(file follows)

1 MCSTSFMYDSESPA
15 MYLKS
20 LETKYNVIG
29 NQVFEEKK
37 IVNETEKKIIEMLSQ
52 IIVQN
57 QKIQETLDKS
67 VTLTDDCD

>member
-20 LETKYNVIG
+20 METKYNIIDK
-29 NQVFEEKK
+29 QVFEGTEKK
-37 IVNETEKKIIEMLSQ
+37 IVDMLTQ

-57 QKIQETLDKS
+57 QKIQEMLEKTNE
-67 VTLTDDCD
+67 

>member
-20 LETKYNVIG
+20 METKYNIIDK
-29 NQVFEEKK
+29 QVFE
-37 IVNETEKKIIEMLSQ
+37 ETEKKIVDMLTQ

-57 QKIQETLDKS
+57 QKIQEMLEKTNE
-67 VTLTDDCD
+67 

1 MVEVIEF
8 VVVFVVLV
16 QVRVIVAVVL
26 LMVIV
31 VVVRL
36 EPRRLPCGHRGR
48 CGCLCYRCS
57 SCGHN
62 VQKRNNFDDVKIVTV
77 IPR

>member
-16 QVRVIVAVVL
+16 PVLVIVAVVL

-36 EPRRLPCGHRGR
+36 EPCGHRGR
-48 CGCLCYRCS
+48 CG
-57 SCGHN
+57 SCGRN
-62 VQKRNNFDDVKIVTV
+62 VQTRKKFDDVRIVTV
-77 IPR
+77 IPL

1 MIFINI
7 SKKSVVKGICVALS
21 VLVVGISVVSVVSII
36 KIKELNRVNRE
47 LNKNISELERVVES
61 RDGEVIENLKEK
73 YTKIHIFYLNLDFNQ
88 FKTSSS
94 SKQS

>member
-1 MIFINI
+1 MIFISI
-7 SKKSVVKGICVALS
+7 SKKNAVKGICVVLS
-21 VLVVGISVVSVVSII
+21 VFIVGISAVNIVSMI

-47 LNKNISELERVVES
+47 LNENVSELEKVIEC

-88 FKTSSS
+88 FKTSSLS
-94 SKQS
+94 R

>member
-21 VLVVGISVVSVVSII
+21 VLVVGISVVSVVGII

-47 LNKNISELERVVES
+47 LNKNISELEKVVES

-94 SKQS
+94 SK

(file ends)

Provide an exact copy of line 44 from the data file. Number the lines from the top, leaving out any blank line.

-36 EPRRLPCGHRGR